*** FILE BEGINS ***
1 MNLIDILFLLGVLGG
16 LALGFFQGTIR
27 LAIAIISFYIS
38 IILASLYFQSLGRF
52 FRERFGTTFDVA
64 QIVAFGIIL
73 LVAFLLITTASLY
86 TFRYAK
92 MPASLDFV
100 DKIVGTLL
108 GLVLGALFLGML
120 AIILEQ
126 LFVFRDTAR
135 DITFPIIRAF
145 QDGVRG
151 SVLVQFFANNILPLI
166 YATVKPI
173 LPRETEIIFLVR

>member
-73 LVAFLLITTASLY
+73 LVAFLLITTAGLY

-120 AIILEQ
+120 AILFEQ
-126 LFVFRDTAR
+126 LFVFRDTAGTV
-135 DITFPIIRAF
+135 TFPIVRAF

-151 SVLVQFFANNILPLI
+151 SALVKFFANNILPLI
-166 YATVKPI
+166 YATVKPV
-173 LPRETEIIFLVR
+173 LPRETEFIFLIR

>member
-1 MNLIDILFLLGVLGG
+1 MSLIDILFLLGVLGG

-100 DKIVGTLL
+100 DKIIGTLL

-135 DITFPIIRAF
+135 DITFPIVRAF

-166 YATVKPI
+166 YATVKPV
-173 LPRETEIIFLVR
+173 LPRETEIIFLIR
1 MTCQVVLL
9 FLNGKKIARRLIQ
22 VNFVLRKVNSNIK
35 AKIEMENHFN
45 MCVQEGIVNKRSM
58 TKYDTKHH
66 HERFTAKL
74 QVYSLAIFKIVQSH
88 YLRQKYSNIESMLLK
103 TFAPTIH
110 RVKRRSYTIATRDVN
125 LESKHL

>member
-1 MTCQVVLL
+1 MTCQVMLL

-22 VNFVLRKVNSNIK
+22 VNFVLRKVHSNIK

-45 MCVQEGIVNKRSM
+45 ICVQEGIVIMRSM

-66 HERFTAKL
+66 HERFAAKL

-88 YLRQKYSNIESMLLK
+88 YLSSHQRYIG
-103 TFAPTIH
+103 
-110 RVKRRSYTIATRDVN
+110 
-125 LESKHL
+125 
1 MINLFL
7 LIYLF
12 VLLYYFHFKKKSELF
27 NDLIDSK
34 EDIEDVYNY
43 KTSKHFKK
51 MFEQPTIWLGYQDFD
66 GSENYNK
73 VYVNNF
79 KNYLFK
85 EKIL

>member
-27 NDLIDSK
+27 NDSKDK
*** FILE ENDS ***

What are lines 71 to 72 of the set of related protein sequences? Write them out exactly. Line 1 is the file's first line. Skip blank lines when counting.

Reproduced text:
+110 
-125 LESKHL